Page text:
Update: Home Buyers Tax Credit Extension 11/03/2009
From Community Loan and Housing Program Center
The Obama administration blessed the proposed extension of the $8,000 tax credit for first-time home buyers on Thursday as the Senate neared a compromise that would extend the credit to more potential buyers.
Here’s a primer on who might be able to get the expanded credit, and what it might do for the housing market:
Who gets the credit, and how much can they claim? First-time home buyers are eligible for up to $8,000 on the tax credit, which is the same as the current credit. The Senate version of the bill creates a new credit of up to $6,500 for homeowners who have lived in their homes for five years. That provision would start on Dec. 1.
How long will it last? The tax credits would expire on April 30, 2010, but home buyers under contract by April 30 would be able to qualify as long as they complete the sale within 60 days. Keep in mind, this would be the third iteration of a home buyer tax credit that has been in place since mid-2008. Sen. Johnny Isakson, the Georgia Republican who has been a staunch advocate of the credit, promised that this would be the “last extension” of the credit, according to Dow Jones Newswires’ Corey Boles. “Tax credits like this only work by creating the sense of urgency to take advantage of it,” Sen. Isakson said.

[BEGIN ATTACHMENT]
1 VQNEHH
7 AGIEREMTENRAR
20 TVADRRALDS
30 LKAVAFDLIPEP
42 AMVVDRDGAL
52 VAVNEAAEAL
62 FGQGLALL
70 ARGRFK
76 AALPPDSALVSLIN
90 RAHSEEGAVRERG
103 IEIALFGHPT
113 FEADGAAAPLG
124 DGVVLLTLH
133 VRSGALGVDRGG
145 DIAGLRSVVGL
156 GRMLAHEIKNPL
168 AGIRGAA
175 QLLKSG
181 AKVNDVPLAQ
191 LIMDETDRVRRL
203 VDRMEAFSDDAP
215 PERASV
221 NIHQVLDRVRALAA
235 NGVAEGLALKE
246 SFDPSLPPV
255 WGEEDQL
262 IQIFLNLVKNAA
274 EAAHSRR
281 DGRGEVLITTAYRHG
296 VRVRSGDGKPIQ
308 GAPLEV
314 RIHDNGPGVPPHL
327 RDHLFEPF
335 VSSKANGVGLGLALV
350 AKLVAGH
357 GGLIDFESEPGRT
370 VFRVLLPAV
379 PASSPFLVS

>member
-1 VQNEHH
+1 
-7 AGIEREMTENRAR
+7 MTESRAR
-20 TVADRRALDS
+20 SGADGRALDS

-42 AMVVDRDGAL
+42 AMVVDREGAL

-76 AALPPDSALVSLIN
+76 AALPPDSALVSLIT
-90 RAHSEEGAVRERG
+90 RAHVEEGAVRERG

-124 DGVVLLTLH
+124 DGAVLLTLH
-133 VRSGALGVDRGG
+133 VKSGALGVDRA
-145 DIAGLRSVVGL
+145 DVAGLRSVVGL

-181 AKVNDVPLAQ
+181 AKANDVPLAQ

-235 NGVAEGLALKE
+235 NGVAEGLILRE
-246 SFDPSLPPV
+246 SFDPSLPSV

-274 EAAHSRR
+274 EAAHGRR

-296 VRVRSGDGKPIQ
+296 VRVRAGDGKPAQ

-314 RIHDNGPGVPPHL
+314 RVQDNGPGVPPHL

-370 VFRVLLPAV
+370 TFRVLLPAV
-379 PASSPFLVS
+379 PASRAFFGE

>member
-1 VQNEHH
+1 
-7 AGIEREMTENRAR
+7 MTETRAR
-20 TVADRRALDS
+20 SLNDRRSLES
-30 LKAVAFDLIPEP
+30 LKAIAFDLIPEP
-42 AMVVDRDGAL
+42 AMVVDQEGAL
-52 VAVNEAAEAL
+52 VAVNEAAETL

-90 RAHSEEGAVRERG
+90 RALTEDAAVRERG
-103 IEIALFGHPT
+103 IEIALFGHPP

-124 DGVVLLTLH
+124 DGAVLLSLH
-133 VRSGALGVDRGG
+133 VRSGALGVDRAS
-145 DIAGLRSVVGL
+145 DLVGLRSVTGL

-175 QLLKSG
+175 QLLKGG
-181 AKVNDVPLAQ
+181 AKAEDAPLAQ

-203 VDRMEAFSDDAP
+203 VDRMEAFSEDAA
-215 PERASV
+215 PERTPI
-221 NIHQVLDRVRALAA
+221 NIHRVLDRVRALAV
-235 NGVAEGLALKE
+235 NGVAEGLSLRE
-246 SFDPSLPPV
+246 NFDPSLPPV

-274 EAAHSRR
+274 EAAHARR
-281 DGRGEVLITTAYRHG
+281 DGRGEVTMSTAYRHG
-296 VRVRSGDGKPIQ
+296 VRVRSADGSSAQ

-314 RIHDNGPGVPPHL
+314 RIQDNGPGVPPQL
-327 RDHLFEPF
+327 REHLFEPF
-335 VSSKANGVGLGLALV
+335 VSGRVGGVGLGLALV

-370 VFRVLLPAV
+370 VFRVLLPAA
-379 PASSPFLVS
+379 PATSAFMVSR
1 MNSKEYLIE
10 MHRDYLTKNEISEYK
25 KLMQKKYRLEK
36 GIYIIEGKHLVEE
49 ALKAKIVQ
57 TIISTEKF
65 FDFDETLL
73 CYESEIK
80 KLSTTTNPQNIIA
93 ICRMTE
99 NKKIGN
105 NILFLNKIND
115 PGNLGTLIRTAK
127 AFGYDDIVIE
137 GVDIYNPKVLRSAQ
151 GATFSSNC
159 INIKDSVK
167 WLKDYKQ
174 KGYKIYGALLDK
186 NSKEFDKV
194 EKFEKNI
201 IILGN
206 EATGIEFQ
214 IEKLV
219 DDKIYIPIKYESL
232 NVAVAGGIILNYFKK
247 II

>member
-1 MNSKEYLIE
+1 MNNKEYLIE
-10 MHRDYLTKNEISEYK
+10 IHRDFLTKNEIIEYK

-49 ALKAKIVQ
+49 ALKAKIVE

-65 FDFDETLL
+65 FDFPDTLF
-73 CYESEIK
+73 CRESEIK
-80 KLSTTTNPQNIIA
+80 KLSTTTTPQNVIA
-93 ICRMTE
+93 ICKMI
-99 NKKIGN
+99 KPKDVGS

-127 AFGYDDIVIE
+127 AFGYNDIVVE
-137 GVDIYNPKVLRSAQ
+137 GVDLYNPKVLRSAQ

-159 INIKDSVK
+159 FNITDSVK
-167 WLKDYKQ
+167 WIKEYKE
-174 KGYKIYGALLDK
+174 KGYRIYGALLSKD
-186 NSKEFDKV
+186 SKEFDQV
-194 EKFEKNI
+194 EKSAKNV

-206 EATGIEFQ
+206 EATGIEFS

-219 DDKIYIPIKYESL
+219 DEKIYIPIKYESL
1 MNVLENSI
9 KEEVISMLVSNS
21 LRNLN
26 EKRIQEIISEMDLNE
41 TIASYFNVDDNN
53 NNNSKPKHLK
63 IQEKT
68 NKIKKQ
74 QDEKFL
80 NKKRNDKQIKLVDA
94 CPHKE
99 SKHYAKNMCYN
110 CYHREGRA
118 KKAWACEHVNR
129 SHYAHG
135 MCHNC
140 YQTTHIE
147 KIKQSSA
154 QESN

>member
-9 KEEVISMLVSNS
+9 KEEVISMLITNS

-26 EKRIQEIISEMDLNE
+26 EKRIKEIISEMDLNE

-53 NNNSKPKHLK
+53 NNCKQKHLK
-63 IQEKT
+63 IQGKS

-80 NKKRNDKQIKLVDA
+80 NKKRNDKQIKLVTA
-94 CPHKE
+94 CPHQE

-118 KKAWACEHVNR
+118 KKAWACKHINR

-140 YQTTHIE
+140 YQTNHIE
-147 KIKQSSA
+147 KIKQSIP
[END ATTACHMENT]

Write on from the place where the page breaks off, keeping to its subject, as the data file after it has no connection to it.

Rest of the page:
Will the tax credit do anything for the high-end of the market? Probably not. The tax credit phases out for home buyers with incomes above $125,000 for single filers and $225,000 for married couples. Also, homes that cost more than $800,000 aren’t eligible for the credit. Overall, the tax credit is likely to generate only a modest further increase in home sales, says Tom Lawler, an independent economist in Leesburg, Va. For many well-paid people, he says, it won’t make a big difference: “A household earning around $150,000 is likely to buy a home of $500,000 plus, so a $6,500 credit won’t be much of a factor in pushing such households off the fence.”
What other limits does the credit have? Toddlers are out of luck. Last week’s congressional hearings spotlighted concerns about misuse of the credit, including some 500 tax filers under age 18 who had claimed the credit.
So will the expanded tax credit help sales? That’s a point of debate among housing analysts and economists.
Alec Phillips, economist at Goldman Sachs, notes that expanding the credit to people who already own homes doesn’t necessarily make a big dent in the supply of housing on the market. “If these ‘step-up’ buyers already own a home and sell it to finance the new one, that hasn’t reduced the amount of inventory for sale,” he says.
But Mark Zandi, chief economist at Moody’s Economy.com, thinks the extension is a big deal. Based on a preliminary analysis, he said it should mean at least 500,000 in additional sales, atop the 400,000 he estimates already have been generated by the tax credits (twice the Goldman estimate). “The tax credit is not a very efficient tax cut, but not extending it would do significant damage to the still fragile housing market,” Mr. Zandi said.